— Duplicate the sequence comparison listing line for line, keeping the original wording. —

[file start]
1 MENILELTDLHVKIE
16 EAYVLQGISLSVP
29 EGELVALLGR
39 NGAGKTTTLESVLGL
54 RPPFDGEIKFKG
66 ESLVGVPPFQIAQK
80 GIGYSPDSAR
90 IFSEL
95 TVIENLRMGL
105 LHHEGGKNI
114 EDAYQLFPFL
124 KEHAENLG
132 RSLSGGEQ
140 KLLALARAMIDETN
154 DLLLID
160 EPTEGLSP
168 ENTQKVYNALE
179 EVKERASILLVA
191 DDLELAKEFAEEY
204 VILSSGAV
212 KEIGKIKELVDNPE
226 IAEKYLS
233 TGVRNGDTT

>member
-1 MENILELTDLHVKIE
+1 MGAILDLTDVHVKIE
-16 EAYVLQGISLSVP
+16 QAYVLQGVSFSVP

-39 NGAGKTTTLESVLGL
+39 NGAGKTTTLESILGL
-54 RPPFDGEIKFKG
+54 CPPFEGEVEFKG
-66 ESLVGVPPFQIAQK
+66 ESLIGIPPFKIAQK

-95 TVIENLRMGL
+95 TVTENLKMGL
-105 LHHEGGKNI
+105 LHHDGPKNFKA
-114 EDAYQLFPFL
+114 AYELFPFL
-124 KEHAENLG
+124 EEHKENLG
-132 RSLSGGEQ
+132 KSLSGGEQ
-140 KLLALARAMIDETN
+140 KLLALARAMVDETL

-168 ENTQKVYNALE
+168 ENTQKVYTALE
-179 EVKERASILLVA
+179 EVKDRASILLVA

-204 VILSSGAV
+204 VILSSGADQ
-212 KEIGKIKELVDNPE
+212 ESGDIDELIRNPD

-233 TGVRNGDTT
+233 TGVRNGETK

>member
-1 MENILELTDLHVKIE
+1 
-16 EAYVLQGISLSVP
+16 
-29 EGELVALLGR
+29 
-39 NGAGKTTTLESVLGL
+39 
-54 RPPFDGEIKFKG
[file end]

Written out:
1 MENILELTDLHVKIE
16 EAYVLQGISLSVP
29 EGELVALLGR
39 NGAGKTTTLESVLGL
54 RPPFDGEIKFKG
66 ESLVGVPPFQIAQK
80 GIGYSPDSAR
90 IFSEL
95 TVIENLRMGL
105 LHHEGGKNI
114 EDAYQLFPFL
124 KEHAENLG
132 RSLSGGEQ
140 KLLALARAMIDETN
154 DLLLID
160 EPTEGLSP
168 ENTQKVYNALE
179 EVKERASILLVA
191 DDLELAKEFAEEY
204 VILSSGAV
212 KEIGKIKELVDNPE
226 IAEKYLS
233 TGVRNGDTT

>member
-1 MENILELTDLHVKIE
+1 MGAILDLTDVHVKIE
-16 EAYVLQGISLSVP
+16 QAYVLQGVSFSVP

-39 NGAGKTTTLESVLGL
+39 NGAGKTTTLESILGL
-54 RPPFDGEIKFKG
+54 CPPFEGEVEFKG
-66 ESLVGVPPFQIAQK
+66 ESLIGIPPFKIAQK

-95 TVIENLRMGL
+95 TVTENLKMGL
-105 LHHEGGKNI
+105 LHHDGPKNFKA
-114 EDAYQLFPFL
+114 AYELFPFL
-124 KEHAENLG
+124 EEHKENLG
-132 RSLSGGEQ
+132 KSLSGGEQ
-140 KLLALARAMIDETN
+140 KLLALARAMVDETL

-168 ENTQKVYNALE
+168 ENTQKVYTALE
-179 EVKERASILLVA
+179 EVKDRASILLVA

-204 VILSSGAV
+204 VILSSGADQ
-212 KEIGKIKELVDNPE
+212 ESGDIDELIRNPD

-233 TGVRNGDTT
+233 TGVRNGETK

>member
-1 MENILELTDLHVKIE
+1 
-16 EAYVLQGISLSVP
+16 
-29 EGELVALLGR
+29 
-39 NGAGKTTTLESVLGL
+39 
-54 RPPFDGEIKFKG